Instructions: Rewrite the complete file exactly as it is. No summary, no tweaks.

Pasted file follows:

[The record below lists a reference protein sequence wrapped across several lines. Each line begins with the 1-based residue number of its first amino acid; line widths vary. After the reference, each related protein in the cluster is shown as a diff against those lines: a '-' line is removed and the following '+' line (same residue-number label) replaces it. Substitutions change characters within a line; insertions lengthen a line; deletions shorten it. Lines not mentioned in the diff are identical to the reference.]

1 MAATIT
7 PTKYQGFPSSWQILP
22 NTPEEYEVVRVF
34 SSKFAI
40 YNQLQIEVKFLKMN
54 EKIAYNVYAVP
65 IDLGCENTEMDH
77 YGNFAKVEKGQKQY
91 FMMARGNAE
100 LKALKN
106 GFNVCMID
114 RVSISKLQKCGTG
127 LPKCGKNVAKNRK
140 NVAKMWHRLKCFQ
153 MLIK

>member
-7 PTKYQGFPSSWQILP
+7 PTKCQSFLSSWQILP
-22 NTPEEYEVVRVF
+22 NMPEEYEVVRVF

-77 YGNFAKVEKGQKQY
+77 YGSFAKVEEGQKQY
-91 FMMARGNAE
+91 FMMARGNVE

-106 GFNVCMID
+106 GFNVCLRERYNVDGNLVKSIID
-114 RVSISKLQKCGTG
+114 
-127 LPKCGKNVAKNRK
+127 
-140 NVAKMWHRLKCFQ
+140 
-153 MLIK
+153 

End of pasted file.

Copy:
[The record below lists a reference protein sequence wrapped across several lines. Each line begins with the 1-based residue number of its first amino acid; line widths vary. After the reference, each related protein in the cluster is shown as a diff against those lines: a '-' line is removed and the following '+' line (same residue-number label) replaces it. Substitutions change characters within a line; insertions lengthen a line; deletions shorten it. Lines not mentioned in the diff are identical to the reference.]

1 MAATIT
7 PTKYQGFPSSWQILP
22 NTPEEYEVVRVF
34 SSKFAI
40 YNQLQIEVKFLKMN
54 EKIAYNVYAVP
65 IDLGCENTEMDH
77 YGNFAKVEKGQKQY
91 FMMARGNAE
100 LKALKN
106 GFNVCMID
114 RVSISKLQKCGTG
127 LPKCGKNVAKNRK
140 NVAKMWHRLKCFQ
153 MLIK

>member
-7 PTKYQGFPSSWQILP
+7 PTKCQSFLSSWQILP
-22 NTPEEYEVVRVF
+22 NMPEEYEVVRVF

-77 YGNFAKVEKGQKQY
+77 YGSFAKVEEGQKQY
-91 FMMARGNAE
+91 FMMARGNVE

-106 GFNVCMID
+106 GFNVCLRERYNVDGNLVKSIID
-114 RVSISKLQKCGTG
+114 
-127 LPKCGKNVAKNRK
+127 
-140 NVAKMWHRLKCFQ
+140 
-153 MLIK
+153 